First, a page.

Some students do have a knack for crime fighting and UNM interns have worked with local and state law enforcement looking for and solving white-collar frauds.

    Congratulations to the University of New Mexico and Professor Brody.

  • Deirdre Harris
    William Wager Cooper 1914-20121
    memorial posted June 25, 2012 by Deirdre Harris, tagged 2012, memorial 
    William W. Cooper was born on July 23, 1914 in Birmingham, Alabama and died on June 20, 2012 in Austin, Texas.  He grew up in a rough neighborhood in Chicago. After his father became ill, he had to drop out of high school to support his family, and he worked at a variety of odd jobs, including as a professional boxer.  His record:  58 wins, 3 losses, and 2 draws. 
    Eric L. Kohler, an Arthur Andersen & Co. partner who taught accounting at Northwestern University, picked Bill up as a hitch-hiker one day on his way to another of his jobs, as a golf caddie.  Kohler soon became his mentor and friend, and he loaned him the money to enter the University of Chicago.  While at the university, he became friends with fellow student Herbert A. Simon. In 1938, he received an A.B. degree, majoring in economics, and he then accompanied Kohler to the Tennessee Valley Authority, where Kohler served as Comptroller. Bill assisted him by applying his analytical skills to developing the TVA’s required auditing systems and procedures.
    In 1940, Bill entered the Ph.D. program in business at Columbia University. After completing the coursework in two years, his research was so advanced for its day that his thesis committee could not judge, and would not approve, his thesis.  As Bill later said, he “fought the committee to a draw.”  In 1942, Bill again followed Kohler, this time to U.S. Bureau of the Budget to help with the war effort, where he was put in charge of all the government’s accounting-related statistics.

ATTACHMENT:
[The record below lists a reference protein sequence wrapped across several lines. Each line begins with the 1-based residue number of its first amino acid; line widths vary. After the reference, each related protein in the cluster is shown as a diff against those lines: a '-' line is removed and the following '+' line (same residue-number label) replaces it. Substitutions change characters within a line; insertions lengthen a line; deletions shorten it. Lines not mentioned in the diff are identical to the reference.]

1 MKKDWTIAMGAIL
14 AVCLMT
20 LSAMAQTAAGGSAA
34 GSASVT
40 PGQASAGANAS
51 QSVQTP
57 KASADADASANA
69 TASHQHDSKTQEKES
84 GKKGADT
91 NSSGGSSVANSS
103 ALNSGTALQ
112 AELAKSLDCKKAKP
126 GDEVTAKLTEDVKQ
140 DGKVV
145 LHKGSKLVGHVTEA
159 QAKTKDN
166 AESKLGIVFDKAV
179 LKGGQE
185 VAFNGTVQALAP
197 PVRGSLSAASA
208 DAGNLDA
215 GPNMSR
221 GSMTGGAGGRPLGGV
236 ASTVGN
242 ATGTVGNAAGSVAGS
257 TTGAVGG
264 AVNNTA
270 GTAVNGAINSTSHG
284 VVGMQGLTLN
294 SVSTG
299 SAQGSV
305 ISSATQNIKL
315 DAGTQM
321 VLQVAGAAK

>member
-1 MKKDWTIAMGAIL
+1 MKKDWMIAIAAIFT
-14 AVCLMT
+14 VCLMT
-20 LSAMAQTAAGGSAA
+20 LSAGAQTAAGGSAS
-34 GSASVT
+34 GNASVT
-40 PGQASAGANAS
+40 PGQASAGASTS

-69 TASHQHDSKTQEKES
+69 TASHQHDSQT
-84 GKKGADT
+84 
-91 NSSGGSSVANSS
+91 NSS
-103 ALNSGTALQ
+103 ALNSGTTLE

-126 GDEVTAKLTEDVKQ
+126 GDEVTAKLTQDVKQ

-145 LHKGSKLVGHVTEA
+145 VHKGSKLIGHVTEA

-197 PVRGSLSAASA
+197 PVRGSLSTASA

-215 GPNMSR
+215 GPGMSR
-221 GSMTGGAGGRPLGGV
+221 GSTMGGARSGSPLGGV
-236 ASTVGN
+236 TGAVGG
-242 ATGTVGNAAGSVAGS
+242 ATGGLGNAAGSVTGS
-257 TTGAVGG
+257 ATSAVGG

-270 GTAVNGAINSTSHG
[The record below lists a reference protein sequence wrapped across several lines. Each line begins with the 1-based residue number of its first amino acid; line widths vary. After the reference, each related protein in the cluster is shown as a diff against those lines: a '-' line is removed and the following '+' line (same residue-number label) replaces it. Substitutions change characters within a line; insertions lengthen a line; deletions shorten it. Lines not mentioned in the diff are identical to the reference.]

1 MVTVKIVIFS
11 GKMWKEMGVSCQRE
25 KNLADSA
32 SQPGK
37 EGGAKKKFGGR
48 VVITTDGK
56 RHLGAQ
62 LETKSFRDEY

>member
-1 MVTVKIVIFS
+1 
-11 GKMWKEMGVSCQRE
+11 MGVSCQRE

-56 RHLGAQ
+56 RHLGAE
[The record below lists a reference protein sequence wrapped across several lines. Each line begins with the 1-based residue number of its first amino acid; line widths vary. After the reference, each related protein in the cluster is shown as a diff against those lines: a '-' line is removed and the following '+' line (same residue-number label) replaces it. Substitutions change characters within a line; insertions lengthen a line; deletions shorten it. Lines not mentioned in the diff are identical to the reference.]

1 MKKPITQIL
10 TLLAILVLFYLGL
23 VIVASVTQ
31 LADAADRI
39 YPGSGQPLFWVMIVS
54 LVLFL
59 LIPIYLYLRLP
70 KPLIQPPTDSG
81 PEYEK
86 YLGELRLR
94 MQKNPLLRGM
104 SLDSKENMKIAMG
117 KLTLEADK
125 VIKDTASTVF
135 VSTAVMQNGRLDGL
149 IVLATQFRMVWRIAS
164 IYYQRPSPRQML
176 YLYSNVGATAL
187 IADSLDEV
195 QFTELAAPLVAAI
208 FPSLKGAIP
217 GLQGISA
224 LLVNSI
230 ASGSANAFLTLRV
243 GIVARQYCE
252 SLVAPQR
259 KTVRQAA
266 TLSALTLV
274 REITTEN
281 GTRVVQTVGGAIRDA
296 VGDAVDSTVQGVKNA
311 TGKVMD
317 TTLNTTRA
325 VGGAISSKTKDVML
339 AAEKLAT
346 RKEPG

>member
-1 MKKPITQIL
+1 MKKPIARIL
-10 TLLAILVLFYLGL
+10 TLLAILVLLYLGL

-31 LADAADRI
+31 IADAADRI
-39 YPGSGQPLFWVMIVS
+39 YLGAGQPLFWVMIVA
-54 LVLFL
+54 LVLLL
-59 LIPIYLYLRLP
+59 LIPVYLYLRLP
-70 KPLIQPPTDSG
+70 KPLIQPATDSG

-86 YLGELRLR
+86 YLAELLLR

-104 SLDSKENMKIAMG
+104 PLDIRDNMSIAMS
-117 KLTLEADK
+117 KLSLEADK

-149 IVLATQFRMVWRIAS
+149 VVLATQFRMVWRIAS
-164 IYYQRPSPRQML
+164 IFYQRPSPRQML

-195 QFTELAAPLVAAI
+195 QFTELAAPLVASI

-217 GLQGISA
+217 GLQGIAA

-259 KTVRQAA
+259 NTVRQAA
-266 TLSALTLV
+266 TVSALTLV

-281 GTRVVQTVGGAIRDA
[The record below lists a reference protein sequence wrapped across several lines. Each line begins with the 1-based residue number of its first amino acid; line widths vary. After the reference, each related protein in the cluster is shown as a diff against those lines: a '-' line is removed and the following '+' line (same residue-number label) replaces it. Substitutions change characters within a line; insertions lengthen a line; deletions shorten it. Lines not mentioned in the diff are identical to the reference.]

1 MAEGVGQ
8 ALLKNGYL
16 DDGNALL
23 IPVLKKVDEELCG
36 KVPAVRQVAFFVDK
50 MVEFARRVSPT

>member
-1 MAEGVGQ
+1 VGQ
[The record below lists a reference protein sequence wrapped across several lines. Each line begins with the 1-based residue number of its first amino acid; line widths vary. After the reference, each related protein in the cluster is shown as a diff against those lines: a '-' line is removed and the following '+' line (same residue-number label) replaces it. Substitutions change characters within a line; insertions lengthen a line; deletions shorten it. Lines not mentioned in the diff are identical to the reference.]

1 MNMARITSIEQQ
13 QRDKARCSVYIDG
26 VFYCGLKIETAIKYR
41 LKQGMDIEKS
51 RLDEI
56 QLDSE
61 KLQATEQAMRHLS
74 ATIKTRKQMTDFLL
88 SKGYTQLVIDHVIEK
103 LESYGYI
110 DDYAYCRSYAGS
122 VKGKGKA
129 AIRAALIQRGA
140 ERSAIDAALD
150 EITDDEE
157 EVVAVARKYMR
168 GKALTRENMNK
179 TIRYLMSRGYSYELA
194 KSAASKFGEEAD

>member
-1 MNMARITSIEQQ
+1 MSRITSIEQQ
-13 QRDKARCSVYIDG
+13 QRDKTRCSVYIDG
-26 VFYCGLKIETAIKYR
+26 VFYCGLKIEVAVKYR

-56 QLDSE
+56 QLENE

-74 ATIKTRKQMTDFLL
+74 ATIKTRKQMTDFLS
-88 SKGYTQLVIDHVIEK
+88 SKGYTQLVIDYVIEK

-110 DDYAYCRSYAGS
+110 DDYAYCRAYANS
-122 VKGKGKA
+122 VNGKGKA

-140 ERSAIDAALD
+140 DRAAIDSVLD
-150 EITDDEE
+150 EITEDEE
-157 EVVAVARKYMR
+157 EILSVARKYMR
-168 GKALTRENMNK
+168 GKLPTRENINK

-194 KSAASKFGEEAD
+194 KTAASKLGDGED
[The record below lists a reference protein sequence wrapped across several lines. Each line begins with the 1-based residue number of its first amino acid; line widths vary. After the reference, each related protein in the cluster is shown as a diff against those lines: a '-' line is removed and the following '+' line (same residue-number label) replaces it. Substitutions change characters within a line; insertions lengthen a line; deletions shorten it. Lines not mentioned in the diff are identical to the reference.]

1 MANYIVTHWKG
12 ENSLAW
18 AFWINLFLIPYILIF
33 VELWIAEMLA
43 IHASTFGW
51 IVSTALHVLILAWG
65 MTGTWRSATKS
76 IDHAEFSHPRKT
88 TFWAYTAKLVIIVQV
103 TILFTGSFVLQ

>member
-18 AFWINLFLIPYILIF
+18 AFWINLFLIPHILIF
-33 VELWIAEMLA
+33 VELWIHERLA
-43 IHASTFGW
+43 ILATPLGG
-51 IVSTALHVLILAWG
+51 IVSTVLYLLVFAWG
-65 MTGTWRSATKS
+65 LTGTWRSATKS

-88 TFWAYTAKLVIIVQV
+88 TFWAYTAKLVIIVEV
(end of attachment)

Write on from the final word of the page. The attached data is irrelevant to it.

In May 1944, he met Ruth, his future wife, in Washington, DC.
    After a brief return to the University of Chicago, Bill joined the Carnegie Institute of Technology (today Carnegie Mellon University) in 1946.  Together with George Leland (Lee) Bach and Herbert Simon, he was one of the founding fathers of Carnegie Tech’s Graduate School of Industrial Administration (now the Tepper School of Business).  They pioneered a scientific, interdisciplinary approach to business education, eventually with Ford Foundation support, that is now the norm in leading business schools, and their effort was a key intellectual driver in the development of CMU. 
    From the outset, Bill espoused the need for problem-driven research.  Together with long-term collaborator Abraham Charnes, he developed important new mathematical techniques (for example, goal programming, chance-constrained programming, and data envelopment analysis) in the search of solutions to particular applied problems. Their work created a new field, called management science, and Bill was the founding president of The Institute of Management Sciences (which is now part of the Institute for Operations Research and the Management Sciences).  In 1968, he became the first dean of CMU’s School of Urban and Public Affairs (now Heinz College). 
    From 1975 to 1980, he was the Arthur Lowes Dickinson Professor at the Harvard Business School, where he developed and supervised an improved Ph.D. program.  In 1980, George Kozmetsky, the dean of the business school at the University of Texas at Austin, hired Bill as the Foster Parker Professor of Management, Finance and Accounting, thus bridging three departments. He became emeritus in 1993. Throughout his career, he advised numerous Ph.D. students, including Andrew Stedry, Andrew Whinston, and Yuji Ijiri at Carnegie Mellon, Rajiv Banker at Harvard, and Ramayya Krishna at UT-Austin.